Even if you are prepared to act, you have warned the subject that you are about to do so and forewarned is forearmed! Another tactical blunder! Like the rattlesnake you have made noise, and noise can get you hurt or killed. Better to be more like the cobra and strike when least suspected!

If you want to stress the seriousness of your words, say something like, ‘Listen, it’s important that you get this point, so pay close attention to what I’m about to tell you.’

If you have used Verbal Judo’s Five Steps of Persuasion you know that we act after asking our “nicest, most polite question,”

“Sir, is there anything I could say that would get you to do A, B and C? I’d like to think so?”

If the answer is NO, we act while the subject is still talking! We do not telegraph our actions nor threaten people, but we do act when verbal persuasion fails.

4. “BE MORE REASONABLE!”

Telling people “be more reasonable” has many of the same problems as “Calm Down!” Everyone thinks h/she is plenty reasonable given the present circumstances! I never have had anyone run up to me and say, “Hey, I know I’m stupid and wrong, but here’s what I think!” although I have been confronted by stupid and wrong people! You only invite conflict when you tell people to “be more reasonable!”

Instead, make people more reasonable by the way in which you handle them, tactically! Use the language of reassurance-“Let me see if I understand your position,” and then paraphrase-another VJ tactic!-back to them their meaning, as you see it, in your words! Using your words will calm them and make them more reasonable because your words will (or better be!) more professional and less emotional.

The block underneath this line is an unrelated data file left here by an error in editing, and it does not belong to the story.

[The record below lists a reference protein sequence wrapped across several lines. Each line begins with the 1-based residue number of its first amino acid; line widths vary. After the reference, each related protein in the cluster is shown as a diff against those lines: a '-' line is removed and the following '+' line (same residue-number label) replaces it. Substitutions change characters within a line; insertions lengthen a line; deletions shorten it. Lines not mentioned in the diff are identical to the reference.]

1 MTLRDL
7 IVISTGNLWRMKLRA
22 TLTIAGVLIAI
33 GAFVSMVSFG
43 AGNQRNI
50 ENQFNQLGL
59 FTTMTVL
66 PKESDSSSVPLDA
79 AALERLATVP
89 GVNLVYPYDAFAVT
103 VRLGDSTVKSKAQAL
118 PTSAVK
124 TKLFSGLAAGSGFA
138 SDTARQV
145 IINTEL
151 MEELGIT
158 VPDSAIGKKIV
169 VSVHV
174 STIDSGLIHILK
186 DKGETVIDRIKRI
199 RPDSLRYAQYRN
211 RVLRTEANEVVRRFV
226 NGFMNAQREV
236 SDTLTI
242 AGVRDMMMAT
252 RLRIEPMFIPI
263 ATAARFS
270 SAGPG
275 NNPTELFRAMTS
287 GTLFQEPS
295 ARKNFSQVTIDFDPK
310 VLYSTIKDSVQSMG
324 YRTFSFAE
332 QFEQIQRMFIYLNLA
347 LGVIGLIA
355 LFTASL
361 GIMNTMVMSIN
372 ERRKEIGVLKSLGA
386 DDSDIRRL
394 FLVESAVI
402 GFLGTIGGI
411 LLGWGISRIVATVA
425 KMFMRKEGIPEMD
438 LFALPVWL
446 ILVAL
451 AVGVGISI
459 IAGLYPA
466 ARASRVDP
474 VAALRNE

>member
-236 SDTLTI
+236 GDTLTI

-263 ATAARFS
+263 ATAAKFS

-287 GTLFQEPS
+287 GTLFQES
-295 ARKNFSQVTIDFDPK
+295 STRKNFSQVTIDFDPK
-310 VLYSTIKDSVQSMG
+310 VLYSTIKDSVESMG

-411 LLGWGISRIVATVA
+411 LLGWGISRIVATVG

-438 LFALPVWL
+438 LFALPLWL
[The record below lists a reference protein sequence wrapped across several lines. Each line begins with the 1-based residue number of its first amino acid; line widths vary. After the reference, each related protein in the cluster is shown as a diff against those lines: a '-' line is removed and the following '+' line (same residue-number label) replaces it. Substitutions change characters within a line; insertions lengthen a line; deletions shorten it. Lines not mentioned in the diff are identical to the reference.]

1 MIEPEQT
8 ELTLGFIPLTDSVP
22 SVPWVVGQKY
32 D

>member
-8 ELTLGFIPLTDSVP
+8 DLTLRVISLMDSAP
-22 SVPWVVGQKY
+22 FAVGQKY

This approach absorbs the other’s tension and makes him feel your support. Now you can help them think more logically and less destructively, without making the insulting charge implied in your statement, “Be more reasonable!”

Again, tactics over natural reaction!

The Top 3 Things Cops Should Never Say


+134
  • Photo_user_blank_big

    rossella29

    over 4 years ago

    18 Comments

    I do agree with this!

  • Photo_user_blank_big

    rossella29

    over 4 years ago

    18 Comments

    I do agree with this!

  • Shrel-only_max50

    ERIC4536

    over 4 years ago

    534 Comments

    How and what is spoken is situation and audience dependent.
    Shatteredbadge said it all too well.

  • Photo_user_blank_big

    Anonymous

    over 4 years ago

    One problem with this list, it assumes you treat everyone, from the little old lady in the buick going 20 in a 40 to 4 armed robbers in a high performance vehicle with shots fired. I was taught by a sergeant in the day, "Be away of your audience". what he meant was balance your words with who you are aiming then at, and as well with your suroundings.

  • Photo_user_blank_big

    dan43

    over 4 years ago

    6 Comments

    i do agree with this whole list for the most part, as someone who has worked doc for a good while, with inmates and as well as on the street the majority of this does work if one uses it and if physically in a power stance, showing athority and speaking politely, and ready to beat the hell out of some one if necessary, it does work , for the most part, times and situations dictate

  • Pl_mourning_badge_max160_sq90_1__max160_max50

    localcowgirl

    over 4 years ago

    200 Comments

    I agree with wiseass. But past experience has taught me if I hear "Hey you! come here!" my first reaction will be to run for safety or stand and fight.

  • Uncle_john_max50

    97and98

    over 4 years ago

    8 Comments